Testing that we have done over the years has shown that adding the water to the mixing bowl first will significantly shorten the total dough mixing time while making life a lot easier for your mixer at the same time. Also, you mention adding IDY to the water. This is probably not the best idea for optimum yeast performance as IDY is actually designed to be added dry, with the flour, or an alternative method for adding IDY is to first mix the ingredients until they come together and start forming a dough, then add the IDY to the dough mass and continue mixing for at least 5-minutes.
More recently we have looked at the claims that the outside weather influences the absorption properties of the dough. What we found was that when the oil was added to the water in the mixing bowl, it would float on top of the water, then when the flour was added, the flour would absorb some of the oil as opposed to water. Since flour does not contain any gluten, but only proteins, which when agitated in the presence of water forms "gluten", when these same proteins are agitated in the presence of oil, gluten is not formed (think of making a rue to thicken gravy). When we separated the oil from the water, buy adding the oil immediately after the dough had started to form, we got better hydration of the flour, complete gluten formation and much improved uniformity in dough performance when several doughs were made. Based on this, we now recommend that the oil be added to the dough after about 2-minutes of mixing, or as soon as you don't see any dry flour in the mixing bowl. If you use a plastic fat, such as butter or shortening, you can add it right along with the flour as this only applies to the use of oil in the dough.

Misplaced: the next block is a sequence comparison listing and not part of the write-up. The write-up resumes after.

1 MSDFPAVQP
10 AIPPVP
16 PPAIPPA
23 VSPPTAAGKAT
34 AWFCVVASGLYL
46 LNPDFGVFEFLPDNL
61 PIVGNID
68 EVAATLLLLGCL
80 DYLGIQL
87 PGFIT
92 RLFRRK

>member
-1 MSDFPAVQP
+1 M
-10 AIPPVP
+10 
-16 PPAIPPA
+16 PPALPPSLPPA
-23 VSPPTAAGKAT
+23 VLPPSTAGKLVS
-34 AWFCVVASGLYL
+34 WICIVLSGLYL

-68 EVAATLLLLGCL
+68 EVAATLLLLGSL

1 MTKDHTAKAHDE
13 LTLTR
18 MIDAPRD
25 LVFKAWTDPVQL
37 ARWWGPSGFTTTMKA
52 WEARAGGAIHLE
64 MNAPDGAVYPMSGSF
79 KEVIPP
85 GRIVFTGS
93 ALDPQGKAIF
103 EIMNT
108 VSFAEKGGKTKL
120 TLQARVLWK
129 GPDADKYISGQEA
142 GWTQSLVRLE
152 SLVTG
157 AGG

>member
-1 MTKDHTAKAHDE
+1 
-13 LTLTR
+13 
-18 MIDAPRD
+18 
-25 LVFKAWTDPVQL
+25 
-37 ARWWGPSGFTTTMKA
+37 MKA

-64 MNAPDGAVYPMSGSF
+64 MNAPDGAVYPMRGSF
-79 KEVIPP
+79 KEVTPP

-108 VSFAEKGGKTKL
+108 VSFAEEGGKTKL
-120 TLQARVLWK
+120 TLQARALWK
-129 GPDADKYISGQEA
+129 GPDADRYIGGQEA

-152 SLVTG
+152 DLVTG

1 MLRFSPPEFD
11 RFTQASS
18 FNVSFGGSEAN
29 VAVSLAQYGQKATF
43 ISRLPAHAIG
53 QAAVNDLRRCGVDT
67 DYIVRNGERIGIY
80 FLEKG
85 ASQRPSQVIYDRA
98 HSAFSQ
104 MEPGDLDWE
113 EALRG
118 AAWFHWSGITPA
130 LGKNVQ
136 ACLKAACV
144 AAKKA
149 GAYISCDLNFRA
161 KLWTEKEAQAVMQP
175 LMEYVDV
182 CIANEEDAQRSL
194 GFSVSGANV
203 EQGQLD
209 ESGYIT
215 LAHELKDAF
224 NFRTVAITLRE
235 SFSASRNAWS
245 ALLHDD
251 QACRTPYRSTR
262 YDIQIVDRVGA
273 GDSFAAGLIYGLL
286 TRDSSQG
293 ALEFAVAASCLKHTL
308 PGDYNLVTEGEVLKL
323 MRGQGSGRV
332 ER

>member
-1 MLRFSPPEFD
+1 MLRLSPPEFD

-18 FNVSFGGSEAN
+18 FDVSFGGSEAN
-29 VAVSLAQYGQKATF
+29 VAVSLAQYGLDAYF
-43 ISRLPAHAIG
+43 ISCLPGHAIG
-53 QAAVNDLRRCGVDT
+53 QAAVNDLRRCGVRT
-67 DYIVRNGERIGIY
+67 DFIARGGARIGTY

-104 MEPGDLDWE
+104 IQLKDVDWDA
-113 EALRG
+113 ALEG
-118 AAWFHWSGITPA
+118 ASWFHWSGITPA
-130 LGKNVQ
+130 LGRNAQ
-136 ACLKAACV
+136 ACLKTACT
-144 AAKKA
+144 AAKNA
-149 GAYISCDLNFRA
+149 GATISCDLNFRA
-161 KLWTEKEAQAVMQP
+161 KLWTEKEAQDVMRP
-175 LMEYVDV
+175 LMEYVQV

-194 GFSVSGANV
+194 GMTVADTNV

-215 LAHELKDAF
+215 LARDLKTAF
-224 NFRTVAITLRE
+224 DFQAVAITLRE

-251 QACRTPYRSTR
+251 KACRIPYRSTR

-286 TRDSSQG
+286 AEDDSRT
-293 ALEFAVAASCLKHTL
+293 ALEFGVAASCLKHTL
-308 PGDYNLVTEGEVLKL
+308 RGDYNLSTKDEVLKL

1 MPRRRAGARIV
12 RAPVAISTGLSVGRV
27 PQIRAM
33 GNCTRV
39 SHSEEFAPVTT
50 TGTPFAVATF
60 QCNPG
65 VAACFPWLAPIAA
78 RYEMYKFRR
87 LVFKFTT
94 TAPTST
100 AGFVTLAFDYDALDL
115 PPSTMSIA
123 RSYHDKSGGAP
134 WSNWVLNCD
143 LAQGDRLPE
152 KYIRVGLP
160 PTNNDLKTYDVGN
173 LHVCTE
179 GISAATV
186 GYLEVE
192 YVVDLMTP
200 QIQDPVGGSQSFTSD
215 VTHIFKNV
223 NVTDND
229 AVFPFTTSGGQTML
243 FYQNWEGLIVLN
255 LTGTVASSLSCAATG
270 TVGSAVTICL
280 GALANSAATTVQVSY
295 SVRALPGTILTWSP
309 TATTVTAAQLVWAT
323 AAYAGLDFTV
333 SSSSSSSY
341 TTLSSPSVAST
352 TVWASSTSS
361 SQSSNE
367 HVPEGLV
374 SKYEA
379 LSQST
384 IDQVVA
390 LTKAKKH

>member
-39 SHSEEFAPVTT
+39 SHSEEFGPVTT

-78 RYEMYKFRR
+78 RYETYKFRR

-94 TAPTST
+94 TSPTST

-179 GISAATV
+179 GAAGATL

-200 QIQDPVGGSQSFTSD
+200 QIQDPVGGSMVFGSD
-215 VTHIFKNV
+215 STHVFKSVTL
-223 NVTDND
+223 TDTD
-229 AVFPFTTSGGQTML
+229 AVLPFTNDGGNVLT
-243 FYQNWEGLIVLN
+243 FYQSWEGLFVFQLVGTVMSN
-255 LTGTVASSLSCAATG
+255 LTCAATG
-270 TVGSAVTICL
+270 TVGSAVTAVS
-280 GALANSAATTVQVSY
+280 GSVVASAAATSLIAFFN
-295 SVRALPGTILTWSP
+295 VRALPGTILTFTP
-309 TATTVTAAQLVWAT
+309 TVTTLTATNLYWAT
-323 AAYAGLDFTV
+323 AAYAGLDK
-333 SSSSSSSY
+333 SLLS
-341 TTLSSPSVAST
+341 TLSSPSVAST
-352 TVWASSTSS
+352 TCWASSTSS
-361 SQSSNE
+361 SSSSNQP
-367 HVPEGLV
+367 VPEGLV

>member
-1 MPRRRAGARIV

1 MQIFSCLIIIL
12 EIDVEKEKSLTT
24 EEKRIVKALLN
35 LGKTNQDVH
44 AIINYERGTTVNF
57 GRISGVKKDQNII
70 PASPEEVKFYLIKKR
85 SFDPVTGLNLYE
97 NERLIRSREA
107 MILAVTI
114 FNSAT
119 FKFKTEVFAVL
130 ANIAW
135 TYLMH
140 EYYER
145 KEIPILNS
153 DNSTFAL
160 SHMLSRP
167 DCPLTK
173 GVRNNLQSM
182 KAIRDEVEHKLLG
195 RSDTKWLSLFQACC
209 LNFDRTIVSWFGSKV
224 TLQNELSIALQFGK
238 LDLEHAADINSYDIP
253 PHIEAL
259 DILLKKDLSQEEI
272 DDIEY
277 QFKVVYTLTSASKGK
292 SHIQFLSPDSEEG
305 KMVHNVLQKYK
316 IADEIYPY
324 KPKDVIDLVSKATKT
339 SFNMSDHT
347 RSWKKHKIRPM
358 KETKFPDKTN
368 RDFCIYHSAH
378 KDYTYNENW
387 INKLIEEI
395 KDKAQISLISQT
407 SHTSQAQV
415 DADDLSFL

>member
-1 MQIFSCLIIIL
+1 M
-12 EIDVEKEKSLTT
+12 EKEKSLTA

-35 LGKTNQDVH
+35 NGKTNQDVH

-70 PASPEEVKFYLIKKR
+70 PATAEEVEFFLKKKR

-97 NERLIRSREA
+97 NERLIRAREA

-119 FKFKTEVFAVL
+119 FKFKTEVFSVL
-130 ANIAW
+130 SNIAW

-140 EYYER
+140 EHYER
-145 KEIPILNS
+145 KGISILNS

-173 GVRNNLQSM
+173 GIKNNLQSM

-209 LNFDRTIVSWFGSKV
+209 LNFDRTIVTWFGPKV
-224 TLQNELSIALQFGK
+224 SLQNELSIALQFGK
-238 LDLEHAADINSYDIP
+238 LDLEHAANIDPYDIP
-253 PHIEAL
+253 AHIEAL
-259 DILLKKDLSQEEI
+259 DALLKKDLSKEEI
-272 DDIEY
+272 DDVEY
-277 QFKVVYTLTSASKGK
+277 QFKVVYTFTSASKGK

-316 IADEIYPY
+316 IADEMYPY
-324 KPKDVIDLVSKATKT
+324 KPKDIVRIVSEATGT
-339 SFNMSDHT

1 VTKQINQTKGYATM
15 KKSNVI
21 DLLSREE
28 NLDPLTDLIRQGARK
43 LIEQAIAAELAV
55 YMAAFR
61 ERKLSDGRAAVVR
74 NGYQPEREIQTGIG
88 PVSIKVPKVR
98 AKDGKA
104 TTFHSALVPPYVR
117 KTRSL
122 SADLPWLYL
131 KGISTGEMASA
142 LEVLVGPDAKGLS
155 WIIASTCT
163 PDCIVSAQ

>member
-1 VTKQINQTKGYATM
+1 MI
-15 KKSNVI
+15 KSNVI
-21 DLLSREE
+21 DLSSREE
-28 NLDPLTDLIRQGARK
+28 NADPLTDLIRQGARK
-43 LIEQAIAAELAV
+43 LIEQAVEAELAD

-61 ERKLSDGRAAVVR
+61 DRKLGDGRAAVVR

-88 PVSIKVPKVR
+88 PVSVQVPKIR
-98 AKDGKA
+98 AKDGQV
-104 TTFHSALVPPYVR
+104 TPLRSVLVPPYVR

Tom Lehmann/The Dough Doctor